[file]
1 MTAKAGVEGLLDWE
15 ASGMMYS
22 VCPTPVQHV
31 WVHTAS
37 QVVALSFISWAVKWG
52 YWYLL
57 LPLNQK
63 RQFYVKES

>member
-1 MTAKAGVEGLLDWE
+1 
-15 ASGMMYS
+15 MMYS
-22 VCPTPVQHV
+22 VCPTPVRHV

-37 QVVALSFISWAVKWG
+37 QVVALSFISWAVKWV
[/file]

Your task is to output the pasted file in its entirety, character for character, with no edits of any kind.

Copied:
1 MTAKAGVEGLLDWE
15 ASGMMYS
22 VCPTPVQHV
31 WVHTAS
37 QVVALSFISWAVKWG
52 YWYLL
57 LPLNQK
63 RQFYVKES

>member
-1 MTAKAGVEGLLDWE
+1 
-15 ASGMMYS
+15 MMYS
-22 VCPTPVQHV
+22 VCPTPVRHV

-37 QVVALSFISWAVKWG
+37 QVVALSFISWAVKWV